Interleukin-9 (IL-9) binds to mast cells within the inflammatory cascade. MEDI-528 is currently the only anti IL-9 medication. It is not approved by the FDA for use in asthma, and it is currently in phase 2 clinical trials.60

IL-13 stimulates the release of IgE. Lebrikizumab and tralokinumab are the 2 agents that target IL-13. Neither are approved by the FDA for use in asthma, but they are currently undergoing phase 3 clinical trials.60

Interleukin-17 (IL-17) stimulates the production of Th17 cells, which are another class of T helper cells implicated in the propagation of the immune response. Secukinumab blocks IL-17, and brodalumab blocks the IL-17 receptor. Both of these agents are not currently approved by the FDA for use in asthma, but are undergoing phase 2 clinical trials.60

Chemoattractant Receptor-Homologous Molecule Expressed on Th2 Cells Antagonists

Levels of prostaglandin D2 (PD2) are elevated in patients with asthma after an allergen challenge.60 PD2 released by mast cells, Th2 lymphocytes, and dendritic cells acts on the PD2 receptor, also known as the chemoattractant receptor-homologous molecule expressed on Th2 cells (CRTH2). The CRTH2 receptor mediates the activation of T2 lymphocytes, eosinophils, and basophils in response to PD2. This suggests that CRTH2 antagonists may play a role in inhibiting the products of mast cell degranulation, leading to a decrease in the asthma allergic response.60 Figure 217-20 highlights where CRTH2 agents work within the inflammatory cascade.

Fevipiprant is an oral CRTH2 receptor antagonist recently assessed in a phase 3 clinical trial of 61 patients with moderate to severe asthma and an elevated sputum eosinophil count.62 Patients were randomly assigned to placebo or fevipiprant 225 mg orally twice daily for 12 weeks. The sputum eosinophil count significantly decreased in the fevipiprant group. There were no differences in reported symptoms between groups, and no deaths or serious AEs were reported.62

Other agents are currently under investigation and have shown some promise for use in patients with asthma.63,64 OC000459 is an oral CRTH2 receptor antagonist that demonstrated significant improvement in quality of life and nocturnal symptoms as compared with placebo in a phase 2a clinical trial65 and significant improvements in FEV1 as compared with placebo in patients with mild to moderate persistent asthma.63 AZD1981 is an oral CRTH2 receptor antagonist currently being investigated in phase 2 clinical trials. It has demonstrated a favorable safety profile, with potentially favorable results; however, more research is warranted to fully evaluate its use.64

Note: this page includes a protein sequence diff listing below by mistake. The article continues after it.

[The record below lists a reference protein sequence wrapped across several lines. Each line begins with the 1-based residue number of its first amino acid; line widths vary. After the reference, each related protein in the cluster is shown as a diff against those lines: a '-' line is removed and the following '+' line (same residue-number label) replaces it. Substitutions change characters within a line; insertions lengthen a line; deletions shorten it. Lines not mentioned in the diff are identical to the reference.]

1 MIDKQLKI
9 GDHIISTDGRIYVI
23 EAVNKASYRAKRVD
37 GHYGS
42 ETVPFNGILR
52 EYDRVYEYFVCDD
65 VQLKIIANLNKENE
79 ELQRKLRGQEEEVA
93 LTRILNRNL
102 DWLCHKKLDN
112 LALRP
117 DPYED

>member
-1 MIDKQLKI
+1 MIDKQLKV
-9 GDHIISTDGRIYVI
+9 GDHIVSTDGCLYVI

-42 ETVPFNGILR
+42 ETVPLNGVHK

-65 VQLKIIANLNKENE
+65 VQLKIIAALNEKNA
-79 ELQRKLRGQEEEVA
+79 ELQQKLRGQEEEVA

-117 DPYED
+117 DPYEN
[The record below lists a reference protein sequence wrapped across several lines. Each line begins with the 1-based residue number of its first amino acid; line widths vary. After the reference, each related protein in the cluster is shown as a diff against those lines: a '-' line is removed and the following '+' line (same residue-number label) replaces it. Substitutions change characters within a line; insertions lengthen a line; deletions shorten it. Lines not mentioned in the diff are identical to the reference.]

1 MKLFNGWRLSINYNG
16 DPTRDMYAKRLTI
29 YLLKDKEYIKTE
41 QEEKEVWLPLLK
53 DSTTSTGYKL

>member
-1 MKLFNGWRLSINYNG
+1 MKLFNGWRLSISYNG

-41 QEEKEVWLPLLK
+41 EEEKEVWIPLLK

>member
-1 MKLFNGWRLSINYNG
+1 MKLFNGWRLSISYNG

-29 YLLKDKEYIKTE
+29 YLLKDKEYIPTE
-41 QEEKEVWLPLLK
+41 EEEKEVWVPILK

Phosphodiesterase-4 Inhibitors

Phosphodiesterase-4 (PD-4) is the enzyme responsible for metabolizing cyclic adenosine monophosphate (cAMP) and cyclic guanosine monophosphate (GMP).66 GMP and cAMP regulate immune function.67 Inhibition of PD-4 leads to reductions in pro-inflammatory functions and immune cell activity.66,67

Roflumilast is an oral PD-4 inhibitor currently approved for use in COPD, and it is being assessed in phase 2/3 clinical trials for use in asthma. Roflumilast has been shown to be as efficacious as low-dose beclomethasone in improving FEV1 and asthma symptoms in patients with mild to moderate persistent asthma.68 Treatment with roflumilast significantly improved FEV1 lung function in patients with moderate to severe asthma in combination with montelukast.69 Roflumilast is considered safe; however, patients often experience gastrointestinal AEs, such as nausea, diarrhea, and weight loss.66

Conclusion

Asthma is a chronic condition of the airways defined by complex interactions of inflammation, airflow obstruction, and bronchial hyperresponsiveness.1 Despite many therapeutic options, the prevalence of asthma in the United States remains high and is expected to affect 100 million people by 2025.4 Additionally, not all patients with asthma respond to standard treatment options. As such, novel approaches to asthma management continue to emerge and are vital to the treatment of patients suffering from severe asthma.

Although many of the agents discussed appear promising and provide unique mechanisms of action to target various components of the inflammatory cascade, further work and clinical research is needed to elucidate the long-term efficacy and safety of these agents in patients with asthma. Fortunately, the GINA 2016 asthma guidelines now incorporate a few of the newer therapies and it is highly likely that more agents will be incorporated into the guidelines in the future. n

Author affiliation: St. Louis College of Pharmacy, St. Louis, MO.
Funding source: This activity is supported by an independent educational
grant from Novartis Pharmaceuticals Corporation.
Author disclosure: Dr Bollmeier reports receiving a grant from
GlaxoSmithKline.
Authorship information: Drafting of the manuscript, critical revision of
the manuscript for important intellectual content, and supervision.
Address correspondence to: sbollmeier@stlcop.edu.